I haven't ever been a huge DC fan; I'm more of a Marvel guy. Nevertheless, I have a certain amount of respect for DC, although I am less familiar with the DCU than with the Marvel Universe. My experience with the DCU has been limited to just a few comics and movie treatments of its characters. Most of my experience with Superman was in the form of the old Christopher Reeve films in my childhood, which I remember enjoying. This recent crusade in favor of Superman, though, has been brought on by having recently read the first volume of All Star Superman by Grant Morrison and penciled by Frank Quitely. I thought it was fantastic, and it is mostly what has inspired this post.
One of the most common complaints of Superman is that he is too good, and thus boring. I respectfully disagree. Superman is indeed an idealistic hero, especially compared to characters like Batman (specifically the Chris Nolan version) or Wolverine. Superman believes in truth and justice and doing the right thing. Where some people see this as boring, I see it as admirable and even compelling. A superhero doesn't need to be dark to be interesting and can have character drama and personality without having to do something morally ambiguous every other day.
Some thoughtful readers might pick up on an inconsistency here. I have said before that I am not very interested in characters as nothing more than symbols, and much prefer fleshed-out, multi-dimensional characters. How, then, can I like Superman so much? I don't feel that Superman is a symbol at the expense of an interesting character, I feel that he is a symbol because he is an interesting character. To understand what I mean, we need to ask the question: who is Superman?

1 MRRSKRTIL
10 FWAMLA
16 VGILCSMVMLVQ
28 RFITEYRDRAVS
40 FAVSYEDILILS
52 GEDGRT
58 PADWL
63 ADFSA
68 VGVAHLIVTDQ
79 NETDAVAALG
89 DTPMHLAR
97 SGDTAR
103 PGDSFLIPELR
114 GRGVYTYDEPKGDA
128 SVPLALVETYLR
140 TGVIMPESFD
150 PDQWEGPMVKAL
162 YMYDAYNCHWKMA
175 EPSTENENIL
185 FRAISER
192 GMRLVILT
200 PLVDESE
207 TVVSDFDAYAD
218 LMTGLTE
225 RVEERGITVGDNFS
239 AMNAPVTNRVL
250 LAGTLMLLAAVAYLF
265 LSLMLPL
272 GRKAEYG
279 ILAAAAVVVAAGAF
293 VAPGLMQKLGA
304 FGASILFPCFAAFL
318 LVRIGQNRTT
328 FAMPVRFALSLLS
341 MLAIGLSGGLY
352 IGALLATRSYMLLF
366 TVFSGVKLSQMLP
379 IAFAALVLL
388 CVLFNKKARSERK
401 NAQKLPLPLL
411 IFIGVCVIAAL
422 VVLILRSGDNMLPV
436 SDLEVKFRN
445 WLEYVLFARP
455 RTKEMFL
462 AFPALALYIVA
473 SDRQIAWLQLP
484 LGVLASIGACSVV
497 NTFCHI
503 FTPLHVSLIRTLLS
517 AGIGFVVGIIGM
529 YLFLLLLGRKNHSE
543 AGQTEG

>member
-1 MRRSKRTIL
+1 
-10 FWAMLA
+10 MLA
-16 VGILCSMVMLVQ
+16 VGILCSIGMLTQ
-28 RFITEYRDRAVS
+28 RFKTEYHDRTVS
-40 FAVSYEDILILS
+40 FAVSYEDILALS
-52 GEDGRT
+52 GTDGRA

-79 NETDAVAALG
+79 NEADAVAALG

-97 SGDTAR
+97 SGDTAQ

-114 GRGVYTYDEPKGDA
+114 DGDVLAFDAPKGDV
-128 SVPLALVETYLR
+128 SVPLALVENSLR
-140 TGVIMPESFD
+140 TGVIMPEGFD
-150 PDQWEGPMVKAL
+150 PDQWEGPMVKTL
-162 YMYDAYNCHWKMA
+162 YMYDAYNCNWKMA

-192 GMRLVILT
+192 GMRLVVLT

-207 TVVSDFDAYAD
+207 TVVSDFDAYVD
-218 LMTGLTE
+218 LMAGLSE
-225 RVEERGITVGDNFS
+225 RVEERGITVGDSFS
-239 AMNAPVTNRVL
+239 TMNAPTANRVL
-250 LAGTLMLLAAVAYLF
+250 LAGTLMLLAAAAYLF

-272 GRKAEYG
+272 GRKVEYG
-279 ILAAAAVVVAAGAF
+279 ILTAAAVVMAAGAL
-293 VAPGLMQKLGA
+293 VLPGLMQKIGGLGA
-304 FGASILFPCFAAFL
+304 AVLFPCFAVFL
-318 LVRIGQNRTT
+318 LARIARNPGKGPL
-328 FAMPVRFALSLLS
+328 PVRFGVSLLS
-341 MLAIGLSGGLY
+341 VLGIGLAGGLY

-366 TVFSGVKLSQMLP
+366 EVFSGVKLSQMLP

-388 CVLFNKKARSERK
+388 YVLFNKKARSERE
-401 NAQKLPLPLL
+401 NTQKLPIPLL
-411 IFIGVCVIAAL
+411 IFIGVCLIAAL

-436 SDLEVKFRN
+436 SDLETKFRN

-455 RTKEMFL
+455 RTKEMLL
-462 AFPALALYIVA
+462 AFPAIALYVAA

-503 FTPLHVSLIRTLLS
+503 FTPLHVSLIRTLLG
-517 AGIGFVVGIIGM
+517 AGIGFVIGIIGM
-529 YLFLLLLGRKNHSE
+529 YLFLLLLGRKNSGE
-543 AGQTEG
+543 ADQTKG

Similar to Batman, Superman has three faces, with only one being his true identity. With Batman, there is Bruce Wayne: billionaire playboy, Batman: masked avenger, and Bruce Wayne: a man haunted by his past. Superman isn't just Superman. He is Superman: the Man of Steel, hero to Metropolis and the world, Clark Kent: doofy, hapless reporter for the Daily Planet, and Clark Kent: small-town farm boy raised on good, old-fashioned family values. The Clark Kent from Smallville is the "real" Clark Kent. A human (okay, Kryptonian, but we're straw-picking here) with feelings, emotions, conflicts, and flaws, who is ultimately a hero. This is a direct result of his upbringing. From All Star Superman, Issue 6: Funeral in Smallville:
"Jonathan Kent taught me that the strong have to stand up for the weak and that bullies don't like being bullied back. He taught me that a good heart is worth more than all the money in the bank. He taught me about life and death. He showed me by example how to be tough, and how to be kind, and how to dream of a better world. Thanks, pa. He taught me that the measure of a man lies not in what he says, but in what he does. Those are lessons I'll never forget."
Superman isn't who he is because he is a symbol; he is a symbol because he is who is, thanks to his adoptive parents and the search for his own identity in the face of a strange background. Superman works because he is an idealistic hero. Superman is the best of all of us. That is not to say that Superman is perfect. I would agree that a flawless hero is uninteresting. The great thing about Superman is that he works to overcome his flaws. He might be jealous, selfish, even vain, but at the end of the day he wants to do the right thing. I am going to quote Angel now, because I feel it is very applicable. From 4x01: Deep Down:
"I did get time to think. About us, about the world. - Nothing in the world is the way it ought to be. - It's harsh, and cruel. - But that's why there's us. Champions. It doesn't matter where we come from, what we've done or suffered, or even if we make a difference. We live as though the world was what it should be, to show it what it can be."